Being a frequent contributor to the Jarrod Thomas Show (1310 KNOX AM, Grand Forks) over the last several years I received many questions about inflation. The massive monetary stimulus injected by the Fed in response to the Great Recession “must” be inflationary. Many callers believed there was no way to avoid a massive inflation as an outcome.
The growth occurring in North Dakota as a whole, and in most of the sub regions within the states, is quite impressive as media stories no doubt impart. Being a dismal scientist I pointed out many times here and on the Jarrod Thomas Show (1310 KNOX AM, shameless plug I know) that the growth in the oil patch represented a potential constraint on growth in communities like Grand Forks. While many disagreed with me I offer up the following trends that should give people pause.
I updated the explanation in the “About the title” page for a few people that asked for more information about my lecture on the topic of barter, and it being evil.
In a post last week I compared the allocation of economic activity in North Dakota with the United States. North Dakota has a larger share of activity in agriculture and extractive industries, but less in industries like information. There are many factors that influence the share of economic activity including resource endowments, transportation networks, and the list goes on. Consequently you need to be careful drawing policy conclusions from differences in allocations between two geographies. It could be very easily explained by resource endowments, such as oil in the ground.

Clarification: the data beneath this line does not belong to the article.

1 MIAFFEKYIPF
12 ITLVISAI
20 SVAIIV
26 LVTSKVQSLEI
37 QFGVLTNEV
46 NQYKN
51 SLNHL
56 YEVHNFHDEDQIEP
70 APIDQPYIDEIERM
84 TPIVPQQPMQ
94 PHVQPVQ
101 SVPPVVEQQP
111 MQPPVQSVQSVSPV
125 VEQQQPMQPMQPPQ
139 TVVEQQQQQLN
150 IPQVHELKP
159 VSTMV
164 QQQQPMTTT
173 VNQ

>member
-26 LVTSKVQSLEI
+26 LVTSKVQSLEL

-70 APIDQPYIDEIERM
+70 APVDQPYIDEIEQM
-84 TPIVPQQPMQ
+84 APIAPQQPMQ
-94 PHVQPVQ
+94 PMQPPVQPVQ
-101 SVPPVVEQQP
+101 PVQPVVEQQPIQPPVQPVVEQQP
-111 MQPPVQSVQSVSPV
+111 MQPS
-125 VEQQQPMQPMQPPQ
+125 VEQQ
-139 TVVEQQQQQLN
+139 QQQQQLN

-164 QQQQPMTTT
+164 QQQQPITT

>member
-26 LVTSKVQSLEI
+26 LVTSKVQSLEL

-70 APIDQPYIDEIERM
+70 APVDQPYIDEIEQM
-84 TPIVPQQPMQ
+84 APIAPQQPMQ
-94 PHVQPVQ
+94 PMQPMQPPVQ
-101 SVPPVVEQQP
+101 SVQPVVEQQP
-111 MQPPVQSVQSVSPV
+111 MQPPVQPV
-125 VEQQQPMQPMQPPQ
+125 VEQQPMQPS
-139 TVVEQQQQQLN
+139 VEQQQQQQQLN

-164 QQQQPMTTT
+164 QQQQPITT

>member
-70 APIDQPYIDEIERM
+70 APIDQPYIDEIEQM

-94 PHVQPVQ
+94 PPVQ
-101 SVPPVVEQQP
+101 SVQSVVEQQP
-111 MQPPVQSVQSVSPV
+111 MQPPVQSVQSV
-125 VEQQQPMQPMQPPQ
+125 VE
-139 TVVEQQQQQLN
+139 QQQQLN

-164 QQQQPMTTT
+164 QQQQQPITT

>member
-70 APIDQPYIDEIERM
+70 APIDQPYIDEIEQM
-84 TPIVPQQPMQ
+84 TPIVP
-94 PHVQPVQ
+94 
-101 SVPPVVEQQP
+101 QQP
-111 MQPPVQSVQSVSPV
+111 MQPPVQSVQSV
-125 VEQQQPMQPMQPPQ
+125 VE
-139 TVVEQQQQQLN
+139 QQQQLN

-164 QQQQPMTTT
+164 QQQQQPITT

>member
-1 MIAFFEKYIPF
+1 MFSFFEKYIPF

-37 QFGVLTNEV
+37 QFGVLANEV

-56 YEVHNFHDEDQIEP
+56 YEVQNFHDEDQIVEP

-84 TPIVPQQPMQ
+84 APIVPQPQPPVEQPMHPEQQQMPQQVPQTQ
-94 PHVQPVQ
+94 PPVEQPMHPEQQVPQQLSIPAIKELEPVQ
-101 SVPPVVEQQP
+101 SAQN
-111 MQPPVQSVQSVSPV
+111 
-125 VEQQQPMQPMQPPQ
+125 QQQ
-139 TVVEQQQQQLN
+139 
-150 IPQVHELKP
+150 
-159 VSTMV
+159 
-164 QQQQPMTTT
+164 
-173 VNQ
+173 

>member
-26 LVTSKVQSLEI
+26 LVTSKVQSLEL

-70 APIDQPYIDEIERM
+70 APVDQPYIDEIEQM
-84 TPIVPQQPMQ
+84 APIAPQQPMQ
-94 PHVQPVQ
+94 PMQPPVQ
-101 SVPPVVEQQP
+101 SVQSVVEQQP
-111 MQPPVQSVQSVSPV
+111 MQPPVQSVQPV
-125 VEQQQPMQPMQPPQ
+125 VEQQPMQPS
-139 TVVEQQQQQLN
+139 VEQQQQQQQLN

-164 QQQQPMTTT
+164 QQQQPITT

There was a question from my radio appearance today about the number of renters compared with the number of owners in Grand Forks. At least, I think it was Grand Forks that the emailer asked about. If it was a different geography and they look at this post they can tell me it was something different.